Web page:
Gene McDaniels dies at age 76

We regret to inform SoulTrackers of the death of singer Gene McDaniels, known mostly for his major hit "A Hundred Pounds of Clay" and for  writing the Roberta Flack hit, "Feel Like Makin' Love."  He was 76.

Born Eugene Booker McDaniels in Kansas City, Missouri, United States, McDaniels grew up in Omaha, Nebraska, and went on to have six Top 40 hits in the Billboard Hot 100 chart. The two that went into the Top 5 were 1961's "Tower of Strength" (#5 on the pop chart) and "A Hundred Pounds of Clay," which reached #3 on the pop chart, and sold over one million records, earning gold disc status. "Tower of Strength" reached #49 in the UK Singles Chart, losing out to Frankie Vaughan's chart-topping version.

We regret to inform SoulTrackers of the death of singer Gene McDaniels, known mostly for his major hit "A Hundred Pounds of Clay" and for  writing the Roberta Flack hit, "Feel Like Makin' Love."  He was 76.

Born Eugene Booker McDaniels in Kansas City, Missouri, United States, McDaniels grew up in Omaha, Nebraska, and went on to have six Top 40 hits in the Billboard Hot 100 chart. The two that went into the Top 5 were 1961's "Tower of Strength" (#5 on the pop chart) and "A Hundred Pounds of Clay," which reached #3 on the pop chart, and sold over one million records, earning gold disc status. "Tower of Strength" reached #49 in the UK Singles Chart, losing out to Frankie Vaughan's chart-topping version.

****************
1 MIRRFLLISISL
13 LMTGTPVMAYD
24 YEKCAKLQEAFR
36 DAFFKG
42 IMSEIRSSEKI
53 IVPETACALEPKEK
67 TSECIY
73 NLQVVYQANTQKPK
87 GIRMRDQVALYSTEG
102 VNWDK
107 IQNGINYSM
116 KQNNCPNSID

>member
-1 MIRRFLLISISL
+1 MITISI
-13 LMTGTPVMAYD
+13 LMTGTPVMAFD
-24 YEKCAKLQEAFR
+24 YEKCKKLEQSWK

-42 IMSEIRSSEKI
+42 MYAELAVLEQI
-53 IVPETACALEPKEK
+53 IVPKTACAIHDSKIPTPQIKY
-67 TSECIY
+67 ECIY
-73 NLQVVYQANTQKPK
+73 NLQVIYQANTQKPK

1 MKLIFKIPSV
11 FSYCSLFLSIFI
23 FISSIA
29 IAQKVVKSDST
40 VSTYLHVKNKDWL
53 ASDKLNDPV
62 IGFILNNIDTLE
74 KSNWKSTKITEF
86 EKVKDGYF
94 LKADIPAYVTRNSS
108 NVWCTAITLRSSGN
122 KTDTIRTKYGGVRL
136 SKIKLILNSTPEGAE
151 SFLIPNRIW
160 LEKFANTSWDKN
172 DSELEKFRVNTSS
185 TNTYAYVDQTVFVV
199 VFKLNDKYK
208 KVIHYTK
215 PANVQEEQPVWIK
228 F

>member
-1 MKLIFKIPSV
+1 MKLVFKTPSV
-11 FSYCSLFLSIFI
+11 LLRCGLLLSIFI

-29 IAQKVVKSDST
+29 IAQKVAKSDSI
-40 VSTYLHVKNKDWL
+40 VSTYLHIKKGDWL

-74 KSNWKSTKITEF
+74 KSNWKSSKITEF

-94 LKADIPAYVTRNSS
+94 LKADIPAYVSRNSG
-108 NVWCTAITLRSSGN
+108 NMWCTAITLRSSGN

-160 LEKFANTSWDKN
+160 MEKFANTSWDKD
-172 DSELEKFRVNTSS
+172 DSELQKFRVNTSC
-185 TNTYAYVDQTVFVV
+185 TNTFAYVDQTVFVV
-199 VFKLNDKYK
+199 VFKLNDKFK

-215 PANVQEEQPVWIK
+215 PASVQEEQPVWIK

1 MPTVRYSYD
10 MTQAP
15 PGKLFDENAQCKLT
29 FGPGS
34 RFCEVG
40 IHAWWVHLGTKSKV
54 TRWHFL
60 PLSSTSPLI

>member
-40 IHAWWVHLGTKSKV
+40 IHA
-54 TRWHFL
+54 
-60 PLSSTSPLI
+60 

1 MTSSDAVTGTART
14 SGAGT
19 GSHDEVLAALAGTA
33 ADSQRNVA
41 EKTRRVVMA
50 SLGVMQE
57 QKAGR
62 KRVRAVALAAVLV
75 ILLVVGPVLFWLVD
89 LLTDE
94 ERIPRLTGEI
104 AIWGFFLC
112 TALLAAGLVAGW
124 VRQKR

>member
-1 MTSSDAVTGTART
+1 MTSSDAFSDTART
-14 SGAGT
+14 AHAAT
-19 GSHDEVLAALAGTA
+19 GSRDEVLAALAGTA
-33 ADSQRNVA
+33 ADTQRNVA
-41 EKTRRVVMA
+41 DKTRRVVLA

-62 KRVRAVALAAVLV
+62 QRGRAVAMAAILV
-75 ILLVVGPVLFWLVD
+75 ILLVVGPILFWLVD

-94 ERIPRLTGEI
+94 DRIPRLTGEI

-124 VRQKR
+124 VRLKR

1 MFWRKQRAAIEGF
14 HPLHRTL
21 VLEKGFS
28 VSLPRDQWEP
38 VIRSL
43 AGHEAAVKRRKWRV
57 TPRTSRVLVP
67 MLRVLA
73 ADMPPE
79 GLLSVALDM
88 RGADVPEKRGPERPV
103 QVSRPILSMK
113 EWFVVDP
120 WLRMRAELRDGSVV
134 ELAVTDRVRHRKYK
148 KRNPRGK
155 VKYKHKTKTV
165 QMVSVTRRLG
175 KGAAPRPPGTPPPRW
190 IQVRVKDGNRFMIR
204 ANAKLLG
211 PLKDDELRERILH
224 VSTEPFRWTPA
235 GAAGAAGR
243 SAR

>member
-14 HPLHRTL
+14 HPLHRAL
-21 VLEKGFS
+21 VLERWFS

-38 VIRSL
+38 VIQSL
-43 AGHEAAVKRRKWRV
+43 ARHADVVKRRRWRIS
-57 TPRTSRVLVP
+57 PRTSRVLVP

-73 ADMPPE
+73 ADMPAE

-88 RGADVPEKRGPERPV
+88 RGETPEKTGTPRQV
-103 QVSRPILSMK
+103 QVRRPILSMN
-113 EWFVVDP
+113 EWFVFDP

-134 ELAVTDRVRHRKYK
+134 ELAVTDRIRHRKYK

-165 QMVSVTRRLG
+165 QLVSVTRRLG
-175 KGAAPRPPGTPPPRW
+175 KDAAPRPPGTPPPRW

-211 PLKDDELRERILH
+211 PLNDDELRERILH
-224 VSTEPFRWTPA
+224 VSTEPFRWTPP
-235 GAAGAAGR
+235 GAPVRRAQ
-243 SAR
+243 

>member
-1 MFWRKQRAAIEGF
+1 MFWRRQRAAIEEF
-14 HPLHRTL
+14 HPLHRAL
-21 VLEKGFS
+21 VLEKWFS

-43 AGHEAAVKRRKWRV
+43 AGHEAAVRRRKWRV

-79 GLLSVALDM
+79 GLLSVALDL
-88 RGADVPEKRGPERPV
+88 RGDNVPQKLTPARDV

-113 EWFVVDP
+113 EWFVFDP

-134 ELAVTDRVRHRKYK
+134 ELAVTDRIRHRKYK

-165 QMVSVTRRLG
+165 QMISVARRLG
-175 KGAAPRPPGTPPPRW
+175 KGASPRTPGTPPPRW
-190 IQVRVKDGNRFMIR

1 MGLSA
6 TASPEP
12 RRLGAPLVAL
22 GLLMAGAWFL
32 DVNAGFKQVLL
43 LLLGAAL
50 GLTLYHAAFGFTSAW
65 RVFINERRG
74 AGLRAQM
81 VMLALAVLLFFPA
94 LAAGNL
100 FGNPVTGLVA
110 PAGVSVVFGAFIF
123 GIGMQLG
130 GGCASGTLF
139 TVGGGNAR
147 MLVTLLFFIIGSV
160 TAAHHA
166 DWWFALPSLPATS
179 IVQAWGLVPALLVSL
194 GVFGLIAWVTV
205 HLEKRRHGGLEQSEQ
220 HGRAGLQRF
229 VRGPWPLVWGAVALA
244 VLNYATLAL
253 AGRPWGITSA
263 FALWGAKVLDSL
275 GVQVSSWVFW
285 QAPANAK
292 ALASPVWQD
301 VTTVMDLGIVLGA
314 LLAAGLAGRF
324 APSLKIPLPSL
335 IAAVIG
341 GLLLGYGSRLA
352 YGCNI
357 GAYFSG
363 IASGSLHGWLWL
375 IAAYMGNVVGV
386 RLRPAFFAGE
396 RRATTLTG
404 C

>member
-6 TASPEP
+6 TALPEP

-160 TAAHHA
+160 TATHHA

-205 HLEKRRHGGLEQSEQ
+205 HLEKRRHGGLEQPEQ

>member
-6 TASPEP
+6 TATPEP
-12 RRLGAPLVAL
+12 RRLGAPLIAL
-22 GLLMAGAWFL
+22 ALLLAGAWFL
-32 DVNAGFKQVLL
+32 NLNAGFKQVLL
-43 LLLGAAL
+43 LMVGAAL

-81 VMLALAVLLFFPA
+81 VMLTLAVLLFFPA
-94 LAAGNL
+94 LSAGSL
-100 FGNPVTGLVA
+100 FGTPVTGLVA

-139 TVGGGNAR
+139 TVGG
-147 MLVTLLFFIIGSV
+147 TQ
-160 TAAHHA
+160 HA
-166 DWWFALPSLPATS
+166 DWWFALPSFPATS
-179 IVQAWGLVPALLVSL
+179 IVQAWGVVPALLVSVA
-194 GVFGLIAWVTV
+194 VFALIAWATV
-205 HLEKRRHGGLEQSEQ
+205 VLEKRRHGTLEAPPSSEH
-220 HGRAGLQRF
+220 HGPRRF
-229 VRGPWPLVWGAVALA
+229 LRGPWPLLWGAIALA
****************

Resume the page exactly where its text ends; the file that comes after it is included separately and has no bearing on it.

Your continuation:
In the late 1960s, McDaniels turned his attention to a more black consciousness form, and his best-known song in this genre was "Compared to What," a jazz-soul protest song made famous (and into a hit) by Les McCann and Eddie Harris on their album, Swiss Movement, and also covered by Roberta Flack. McDaniels also attained the top spot on the chart as a songwriter. In 1974, Roberta Flack reached #1 with McDaniels' "Feel Like Makin' Love" (not to be confused with the Bad Company song of the same name), which won a Grammy Award. McDaniels also received a BMI award for outstanding radio airplay; at the time of the award, the song had already had over five million plays.

Other songs that McDaniels recorded included "Point Of No Return" and "Spanish Lace." In the early 1970s, McDaniels recorded on the Atlantic label, which released the McDaniels albums, Headless Heroes of the Apocalypse and Outlaw.

In the 1980s, McDaniels recorded an album with the percussionist Terry Silverlight, which has not yet been released. In 2005, McDaniels released Screams & Whispers on his own record label. In 2009, it was announced that he was to release a new album, Evolution's Child, which featured his lyrics, and a number of songs composed or arranged with pianist Ted Brancato. Some of the songs featured jazz musician Ron Carter on concert bass.

McDaniel's "Jagger the Dagger" was featured on the Tribe Vibes breakbeat compilation album, after it had been sampled by A Tribe Called Quest.

McDaniels also appeared in films. They included the 1962 film, It's Trad, Dad!, (released in the United States as Ring-A-Ding Rhythm), which was directed by Richard Lester. He also appeared in 1963's The Young Swingers. McDaniels is briefly seen singing in the choir in the 1974 film, Uptown Saturday Night.

McDaniels lived as a self-described "hermit" in the state of Maine. In 2010, he launched series of YouTube videos on his website, featuring his music and thoughts on some of his creations.

This article is licensed under the GNU Free Documentation License. It uses material from the Wikipedia article Gene McDaniels.

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